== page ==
We don't all spend our leisure moments down the bookies.

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Teddy Paddalack

  • Wednesday 14th April 2021, 11:07am [Edited]
  • Everton, England
  • 3,577 posts

Where did say that? I cited three titles that for me are disinteresting and unappealing. If your thoughts are provoked by them then that's fine.
In the words of Boris Pasternak 'Literature is the art of discovering something extraordinary about ordinary people, and saying with ordinary words something extraordinary.'
None of these titles do that for me as I think they rely on stereotypes rather than a true insight.
As for the bookies I don't go in them so there's another stereotype smashed.

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Billy Bunter

  • Wednesday 14th April 2021, 12:59pm
  • The Sussex Coast, England
  • 1,897 posts
Quote: Teddy Paddalack @ 14th April 2021, 7:43 AM

when was the last time knowing that Henry the 8th had six wives fed anyone other than the teacher?

Quote: john tregorran @ 14th April 2021, 9:48 AM

We don't all spend our leisure moments down the bookies.

There was a filly sired in 1972, whose dam was a mare called Seventh Bride, who was rather cleverly named One over Parr (geddit?) and who won several races including the 1975 Lancashire Oaks.

So I was able to make use of my knowledge that Henry VIII had six wives at the same time as spending my leisure moments down the bookies.

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Teddy Paddalack

  • Wednesday 14th April 2021, 5:16pm
  • Everton, England
  • 3,577 posts

I actually do on this occasion, I can't believe how far over my head your last one went, I could have squirmed for hours.

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Chappers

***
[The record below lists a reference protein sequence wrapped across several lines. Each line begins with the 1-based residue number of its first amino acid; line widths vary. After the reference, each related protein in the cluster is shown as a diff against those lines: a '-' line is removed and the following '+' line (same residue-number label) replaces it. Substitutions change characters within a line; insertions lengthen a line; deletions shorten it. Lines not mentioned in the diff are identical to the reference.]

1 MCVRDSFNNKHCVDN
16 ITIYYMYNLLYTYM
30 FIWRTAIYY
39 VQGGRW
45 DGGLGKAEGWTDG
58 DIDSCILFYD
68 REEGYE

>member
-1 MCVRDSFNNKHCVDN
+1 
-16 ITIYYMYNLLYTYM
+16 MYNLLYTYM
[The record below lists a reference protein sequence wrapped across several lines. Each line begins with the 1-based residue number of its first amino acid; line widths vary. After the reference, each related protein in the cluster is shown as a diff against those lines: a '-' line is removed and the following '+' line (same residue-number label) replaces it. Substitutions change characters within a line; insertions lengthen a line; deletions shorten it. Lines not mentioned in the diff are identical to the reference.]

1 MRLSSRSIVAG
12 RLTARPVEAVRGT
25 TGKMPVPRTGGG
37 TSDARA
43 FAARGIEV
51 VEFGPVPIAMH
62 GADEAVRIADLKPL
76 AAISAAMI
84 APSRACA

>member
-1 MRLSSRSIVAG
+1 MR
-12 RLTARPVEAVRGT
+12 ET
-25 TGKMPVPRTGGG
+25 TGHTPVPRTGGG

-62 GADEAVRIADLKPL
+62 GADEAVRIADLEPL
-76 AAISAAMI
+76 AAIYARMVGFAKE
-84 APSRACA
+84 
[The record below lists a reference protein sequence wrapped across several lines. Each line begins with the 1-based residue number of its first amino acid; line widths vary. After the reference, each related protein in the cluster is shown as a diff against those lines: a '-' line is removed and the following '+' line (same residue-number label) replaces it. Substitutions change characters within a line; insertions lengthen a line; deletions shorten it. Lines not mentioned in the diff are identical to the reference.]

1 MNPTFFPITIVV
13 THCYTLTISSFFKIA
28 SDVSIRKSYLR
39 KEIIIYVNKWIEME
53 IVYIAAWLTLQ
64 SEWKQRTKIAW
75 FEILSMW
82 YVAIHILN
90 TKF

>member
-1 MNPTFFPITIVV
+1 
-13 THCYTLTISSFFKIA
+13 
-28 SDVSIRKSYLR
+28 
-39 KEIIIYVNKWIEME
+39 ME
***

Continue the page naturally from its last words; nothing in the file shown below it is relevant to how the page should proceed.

• Wednesday 14th April 2021, 7:05pm
  • Surreyish., England
  • 32,700 posts
Quote: Billy Bunter @ 14th April 2021, 12:59 PM

There was a filly sired in 1972, whose dam was a mare called Seventh Bride, who was rather cleverly named One over Parr (geddit?) and who won several races including the 1975 Lancashire Oaks.

So I was able to make use of my knowledge that Henry VIII had six wives at the same time as spending my leisure moments down the bookies.

But did it win and why would that knowledge have helped?

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Teddy Paddalack

  • Wednesday 14th April 2021, 7:35pm
  • Everton, England
  • 3,577 posts

I think he went for humor and I suspect that it won as the memory came across as a fond one. I was just surprised that he follows hunches like the rest of us , he sounds more like the type who follows form and gleans inside info from friends of the turf.

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Billy Bunter

  • Wednesday 14th April 2021, 8:49pm
  • The Sussex Coast, England
  • 1,897 posts
Quote: Chappers @ 14th April 2021, 7:05 PM

But did it win and why would that knowledge have helped?

I didn't expect a kind of Spanish inquisition...

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lofthouse

  • Wednesday 14th April 2021, 11:07pm
  • Nowhere, England
  • 10,412 posts
Quote: Alfred J Kipper @ 14th April 2021, 1:45 AM

The great 1984, one of the most widely read and influential novels, said my many to be an easy read. :S Well I'm trying to finally read this short novel but just find it unremittingly bleak and unrewarding. I can see it's very well realised and prophetic and important, and his construction of new phrases and general writing ability is indeed brilliant but my god, the endless drudgery of the narrative is too much. I wonder how many have topped themselves reading it. :(

Stick with it

I found it tedious at the beginning but you find it gets more and more engrossing

Not a great book, book certainly a good one

I prefer Animal Farm